The flow of genome sequencing, metagenome sequencing and other high-throughput experimental efforts aimed at exploring the space of microbial biochemical capabilities has been steadily growing in recent years. At the time of writing, more than 1800 bacterial genome-sequencing projects have been initiated and nearly 650 have been completed (http://www.genomesonline.org
). Combined with increasingly efficient annotation methods, these set the stage for the systematic identification of most enzymes encoded in the genomes of the corresponding bacterial species. A variety of so-called ‘-omics’ technologies now routinely provide large-scale functional clues on molecular interactions and cellular states, offering snapshots of the dynamic operation of metabolism under specified conditions, and adding to the store of accumulated knowledge on microbial biochemistry and physiology.
Simultaneously, the expected wealth of new biochemical activities, the progress of metabolic engineering techniques aimed at harnessing these activities, and the perspective of applications to white and green biotechnology have triggered a strong renewed interest in the exploration of bacterial metabolism. In addition to charting the range of naturally evolved chemical transformations, relevant research questions include the following: How does the global metabolism of a bacterium react to changes in its environment? What kind of joint metabolic operation of distinct species can help sustain a bacterial community? How can genomic and biochemical information be best exploited to gain insights into the relationship between an organism's genotype and its phenotype? For instance, can we predict changes in metabolism-related phenotypic traits caused by simple or complex genotype modifications? How did metabolic processes evolve? How can metabolic networks be efficiently reprogrammed for a variety of utilitarian purposes?
Investigations of a bacterium's metabolism are typically fed by knowledge (ultimately from observations) at two different scales of description of the chemistry at work within cells. The larger scale focuses on the physiology of the whole bacterial cell. For instance, which media is it able to grow on? What are the relative quantities of chemical nutrients it requires for growth? How efficient is the cell at converting chemicals from the environment into its own components? Such metabolic capabilities result from the coordinated action of the enzymes expressed in the respective species, the knowledge of which belongs to the finer, molecular scale. Each of the corresponding biochemical conversions can be identified either directly by performing enzymatic assays, or indirectly, from the genome sequence, through a homology relationship with proteins whose function has been previously elucidated. Together, the reactions that have been demonstrated to potentially occur in the cell form the metabolic network of the organism. Metabolic networks can thus be viewed as lists of those molecular mechanisms (reactions) and associated molecular components (enzymes, substrates, and products) that are most directly related to the metabolic capabilities mentioned above.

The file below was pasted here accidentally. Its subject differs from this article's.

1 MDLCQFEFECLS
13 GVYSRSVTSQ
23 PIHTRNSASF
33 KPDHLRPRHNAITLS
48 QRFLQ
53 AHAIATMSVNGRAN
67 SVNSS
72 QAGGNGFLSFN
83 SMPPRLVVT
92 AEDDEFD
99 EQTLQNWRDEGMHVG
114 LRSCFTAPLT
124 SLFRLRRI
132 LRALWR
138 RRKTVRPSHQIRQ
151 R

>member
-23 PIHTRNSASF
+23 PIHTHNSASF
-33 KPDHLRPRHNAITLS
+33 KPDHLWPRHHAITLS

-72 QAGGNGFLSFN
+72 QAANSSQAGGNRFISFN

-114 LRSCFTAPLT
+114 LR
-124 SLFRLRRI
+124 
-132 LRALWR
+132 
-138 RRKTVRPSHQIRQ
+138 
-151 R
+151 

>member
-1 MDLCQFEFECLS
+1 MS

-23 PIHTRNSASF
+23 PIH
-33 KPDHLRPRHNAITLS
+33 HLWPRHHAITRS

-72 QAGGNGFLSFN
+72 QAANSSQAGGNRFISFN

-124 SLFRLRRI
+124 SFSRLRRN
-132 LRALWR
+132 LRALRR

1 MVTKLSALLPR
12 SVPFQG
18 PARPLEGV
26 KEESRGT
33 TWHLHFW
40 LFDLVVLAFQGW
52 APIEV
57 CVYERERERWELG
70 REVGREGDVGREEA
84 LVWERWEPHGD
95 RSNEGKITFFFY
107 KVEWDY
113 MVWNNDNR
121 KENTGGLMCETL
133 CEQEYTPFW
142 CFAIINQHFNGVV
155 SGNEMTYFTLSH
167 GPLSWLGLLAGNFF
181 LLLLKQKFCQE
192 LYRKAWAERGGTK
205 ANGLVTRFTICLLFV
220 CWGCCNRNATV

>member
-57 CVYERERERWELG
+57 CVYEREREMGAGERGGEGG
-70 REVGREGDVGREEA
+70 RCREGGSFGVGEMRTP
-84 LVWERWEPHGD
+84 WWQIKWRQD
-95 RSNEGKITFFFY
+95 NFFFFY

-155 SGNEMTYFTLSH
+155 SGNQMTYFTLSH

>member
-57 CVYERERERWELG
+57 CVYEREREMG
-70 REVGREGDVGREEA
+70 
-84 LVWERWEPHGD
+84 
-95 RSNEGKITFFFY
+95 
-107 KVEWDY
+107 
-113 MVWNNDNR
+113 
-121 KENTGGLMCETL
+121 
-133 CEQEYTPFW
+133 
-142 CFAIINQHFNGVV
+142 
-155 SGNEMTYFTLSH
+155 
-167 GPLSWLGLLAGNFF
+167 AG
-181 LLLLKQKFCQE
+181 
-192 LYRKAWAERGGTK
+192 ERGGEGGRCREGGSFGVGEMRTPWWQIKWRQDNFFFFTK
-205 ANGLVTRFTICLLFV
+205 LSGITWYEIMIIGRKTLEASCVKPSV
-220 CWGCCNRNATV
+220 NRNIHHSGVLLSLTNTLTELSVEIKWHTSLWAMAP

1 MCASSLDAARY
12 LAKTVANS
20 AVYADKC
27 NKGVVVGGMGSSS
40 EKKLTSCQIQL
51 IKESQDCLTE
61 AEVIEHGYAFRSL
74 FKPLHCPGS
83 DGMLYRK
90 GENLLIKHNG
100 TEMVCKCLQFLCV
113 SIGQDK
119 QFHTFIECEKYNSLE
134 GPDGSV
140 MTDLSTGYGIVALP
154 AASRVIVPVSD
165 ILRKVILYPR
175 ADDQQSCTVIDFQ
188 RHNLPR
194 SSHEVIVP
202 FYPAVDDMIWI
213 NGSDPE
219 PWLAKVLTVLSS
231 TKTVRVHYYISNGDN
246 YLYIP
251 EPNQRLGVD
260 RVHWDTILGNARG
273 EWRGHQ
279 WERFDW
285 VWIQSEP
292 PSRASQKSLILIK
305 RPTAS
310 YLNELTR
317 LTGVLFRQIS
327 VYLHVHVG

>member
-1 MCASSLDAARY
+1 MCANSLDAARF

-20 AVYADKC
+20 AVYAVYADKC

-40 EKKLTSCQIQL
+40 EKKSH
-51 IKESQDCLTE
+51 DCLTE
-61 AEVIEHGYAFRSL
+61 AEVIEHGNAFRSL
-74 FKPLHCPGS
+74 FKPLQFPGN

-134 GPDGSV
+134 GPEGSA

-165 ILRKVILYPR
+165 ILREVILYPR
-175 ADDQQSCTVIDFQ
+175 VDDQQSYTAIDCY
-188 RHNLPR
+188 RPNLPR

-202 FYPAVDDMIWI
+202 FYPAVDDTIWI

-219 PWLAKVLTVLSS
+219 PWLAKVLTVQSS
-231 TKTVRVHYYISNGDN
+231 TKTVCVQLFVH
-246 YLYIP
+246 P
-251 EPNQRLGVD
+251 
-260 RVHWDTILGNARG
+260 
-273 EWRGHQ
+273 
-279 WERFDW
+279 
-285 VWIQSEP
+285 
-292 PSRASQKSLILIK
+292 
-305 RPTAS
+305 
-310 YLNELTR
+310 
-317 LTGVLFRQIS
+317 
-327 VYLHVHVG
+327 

For a given bacterial species, confronting knowledge from these two scales, molecular vs. cellular, can reveal inconsistencies. For instance, it may happen that no sequence of identified reactions is capable of producing one of the essential cell components from the set of compounds available in a defined growth medium, even though the species is known to grow on that medium. Furthermore, when the two scales are consistent, their relationship can be investigated further in order to enumerate the possible implementations of the physiology that the metabolic network can achieve. Biochemists have traditionally performed such investigations by modularizing the set of reactions into metabolic pathways
, typically grouping together reactions that allow the conversion of one or more ‘input’ metabolites into ‘output’ metabolites. Pathways boundaries are somewhat arbitrary, even though inputs and outputs tend to be metabolites involved in several reactions. Pathway-based analyses are thus focused on the possible fates of a restricted number of compounds, and are amenable to manual expertise thanks to the simplification brought by the modularized view (Huang et al., 1999
; Teusink et al., 2005
; Risso et al., 2008